Magnum’s lack of success seems to lie somewhere around the fact that designers spent too much time styling and engineers spent too little time adding functionality. It looks sporty, but isn’t. It appears huge, but passenger and luggage space are tiny. For Hemi Magnum money, one could get one of many sportier, more capable family hauler\wagons (such as those from Audi, BMW and Subaru.)

And herein is the core problem over at Chrysler: the company must stop filling its showrooms with niche products. At some point Chrysler needs high-quality core products beyond the Town and Country and Caravan.

The magic number in the world of automobile production for break-even used to be 100,000 units annually. Anything above this mark generally was profitable. Modern flexible production lines and streamlined distribution channels have brought this number down for some products, but the number still stands as a good measure of success for a core offering not intended as a halo.

There are really only four 100,000 sellers at Chrysler-Dodge-Jeep. The 300/Charger shared platform sells over 200K, and a quarter-million Town & Country/Caravan combined units hit showrooms annually. Other than that, the only other true successes are the Ram pickup and Grand Cherokee, which surprisingly still will manage over 110,000.

In contrast, two out of four Honda cars are 100K-plus sellers, with the Accord and Civic balancing out the niche Fit and S2000 sports car. On the truck/ute side, three out of five are in triple digits. Odyssey, Pilot and CR-V are all ultra-successful, while the Element and Ridgeline have fairly underwhelming sales. Still, this is a great slugging percentage.

Let’s hope this is just the start, and that Cerberus is busy looking for other horribly designed products that have already failed in the market (Patriot, Compass, Aspen, Nitro, Caliber) to cut. From the ruins of the multi-niche strategy Chrysler can rebuild with products that appeal to the mass market.

And it’s not just good enough to take GM’s strategy of mediocrity. If Cerberus expects a good return on investment, then they better have in the pipeline sedans, minivans and wagons with Japanese-beating quality, European-beating style and Korean-beating content-to-price ratio.


Seeing more from Bentley than Mercedes

November 19, 2007

As I was driving today from lunch at the Beverly Hilton in Beverly Hills, I began thinking that today’s business students need to read case studies about the resurgence of Bentley. In just two miles between the hotel and the 405, I saw seven Bentleys. In comparison, I counted only six Mercedes examples.

Beverly Hills isn’t the only place where Bentley is now in fashion. From Medina, WA to Manhattan, nothing says “I can afford to buy Mexico” like driving one of Crewe’s missals.

A die-hard British car fan, even I had little to love about the Bentley models of the last several decades. After the wonderful R and S-Type Continentals from 1952-1965, most of Bentley’s offerings were simply badge-engineered Rolls-Royces. This isn’t to say that the Azure convertibles weren’t pretty or powerful, as they definitely were, but rather that for the price, they were simply too antiquated to be a reasonable purchase for those also considering Mercedes S600s.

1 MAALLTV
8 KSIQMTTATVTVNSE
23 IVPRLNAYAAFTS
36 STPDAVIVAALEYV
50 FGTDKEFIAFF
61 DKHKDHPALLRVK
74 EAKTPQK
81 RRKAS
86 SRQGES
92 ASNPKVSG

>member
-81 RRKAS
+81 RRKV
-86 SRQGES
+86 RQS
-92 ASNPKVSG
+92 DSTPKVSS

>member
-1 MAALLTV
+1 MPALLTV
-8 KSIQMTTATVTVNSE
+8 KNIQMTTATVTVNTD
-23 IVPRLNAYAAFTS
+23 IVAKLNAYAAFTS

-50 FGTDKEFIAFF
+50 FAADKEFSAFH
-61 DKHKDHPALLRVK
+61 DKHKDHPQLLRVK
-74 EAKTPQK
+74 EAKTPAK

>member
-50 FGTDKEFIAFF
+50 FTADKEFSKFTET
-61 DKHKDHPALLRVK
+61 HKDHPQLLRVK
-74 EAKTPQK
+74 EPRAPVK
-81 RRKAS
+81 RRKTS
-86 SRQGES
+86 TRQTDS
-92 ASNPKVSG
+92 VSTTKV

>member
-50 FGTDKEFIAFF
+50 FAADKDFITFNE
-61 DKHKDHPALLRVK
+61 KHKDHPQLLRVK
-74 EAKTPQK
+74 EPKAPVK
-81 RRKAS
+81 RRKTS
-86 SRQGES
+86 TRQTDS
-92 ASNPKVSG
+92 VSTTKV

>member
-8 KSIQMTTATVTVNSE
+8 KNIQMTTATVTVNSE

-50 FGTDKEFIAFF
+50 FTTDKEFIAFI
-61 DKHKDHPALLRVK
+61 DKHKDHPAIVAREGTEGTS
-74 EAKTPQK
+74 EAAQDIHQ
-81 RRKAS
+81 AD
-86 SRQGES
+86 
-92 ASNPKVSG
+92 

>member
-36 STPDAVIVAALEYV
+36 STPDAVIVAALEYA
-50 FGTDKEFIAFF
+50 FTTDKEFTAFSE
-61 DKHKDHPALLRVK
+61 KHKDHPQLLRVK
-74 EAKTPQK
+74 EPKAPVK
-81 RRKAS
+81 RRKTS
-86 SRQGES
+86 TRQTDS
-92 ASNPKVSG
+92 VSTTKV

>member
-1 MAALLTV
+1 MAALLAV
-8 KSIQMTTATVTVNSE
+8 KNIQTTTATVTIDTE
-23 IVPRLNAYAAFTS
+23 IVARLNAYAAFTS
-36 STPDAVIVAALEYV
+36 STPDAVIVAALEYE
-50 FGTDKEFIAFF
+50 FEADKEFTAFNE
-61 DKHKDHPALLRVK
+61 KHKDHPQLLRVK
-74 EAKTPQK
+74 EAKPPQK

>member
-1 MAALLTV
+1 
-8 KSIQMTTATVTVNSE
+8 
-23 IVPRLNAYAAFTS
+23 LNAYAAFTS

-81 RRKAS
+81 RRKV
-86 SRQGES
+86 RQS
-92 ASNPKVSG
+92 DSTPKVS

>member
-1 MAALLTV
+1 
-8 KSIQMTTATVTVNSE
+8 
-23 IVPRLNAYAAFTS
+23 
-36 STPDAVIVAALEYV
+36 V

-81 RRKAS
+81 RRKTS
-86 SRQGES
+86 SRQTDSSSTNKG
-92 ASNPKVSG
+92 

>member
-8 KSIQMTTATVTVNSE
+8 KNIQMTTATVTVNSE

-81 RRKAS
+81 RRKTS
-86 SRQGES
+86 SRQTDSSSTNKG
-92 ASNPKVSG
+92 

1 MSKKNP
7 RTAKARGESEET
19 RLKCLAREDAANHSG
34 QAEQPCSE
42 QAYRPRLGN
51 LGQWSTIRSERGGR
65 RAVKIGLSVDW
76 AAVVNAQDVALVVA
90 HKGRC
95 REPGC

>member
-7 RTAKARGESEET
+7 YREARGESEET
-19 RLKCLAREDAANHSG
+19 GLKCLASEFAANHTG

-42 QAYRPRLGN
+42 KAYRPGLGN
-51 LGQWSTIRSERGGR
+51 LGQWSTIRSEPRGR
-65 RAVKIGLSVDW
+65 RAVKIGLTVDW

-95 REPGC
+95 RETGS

When VW took control of Bentley, things changed. The Continental GT turned out to be a technical and styling masterpiece. A combination of all wheel drive and a superpower W12 engine delivered enough oomph to see 60 mph in under five seconds and an indicated 200 mph flat-out. Quite simply, these were phenomenal achievements for a car weighing in excess of 5000 pounds.

Then came the Continental Flying Spur four door sedan, which used the GT’s DNA to so significantly improve ergonomics, that it could actually seat four six-footers comfortably. In comparison, the Arnage sold alongside it seems no more its contemporary as a ’46 Hudson.

Then the GTC convertible hit, which gave high-end convertible customers a sexier drop top option than the snooty Azure.

Now VW is laughing all the way to the bank. In the last 12 months, Bentley’s operating profit was up 62 million Euros to a total of 107 million. This is all due to a combination of streamlined modern production and increasing sales. In the third quarter alone, Bentley sold over 7800 cars worldwide. That’s up nearly 20 percent from last year and more than the entire decade-long production of Bentley S-Types!

Futhermore, for the first time in its history, females make up a large percentage of owners. It is not uncommon to see a woman behind the wheel of a GT or GTC. This says quite a bit about the style and ergonomics, because you’d be hard-pressed to find many other 200-mph supercars that are a hit among the day spa set.

Just to drive home how impressive Bentley’s achievements are, you need only look at Rolls-Royce. With its fine image pissed-away after the Reagan era, all that’s left is a single model. Even in its home market of England, Rolls-Royce is seen like Lincoln in America – a statement that the owner has no clue how to spend his retirement cash. Like Mercedes’ Maybach, BMW’s Rolls-Royce has continued to miss lowered projections.

General Motors and Ford should be taking notes on this, because in comparison to the big American companies, Bentley does a tiny amount of advertising and marketing. What has people buying Bentleys again is simple: damn good products.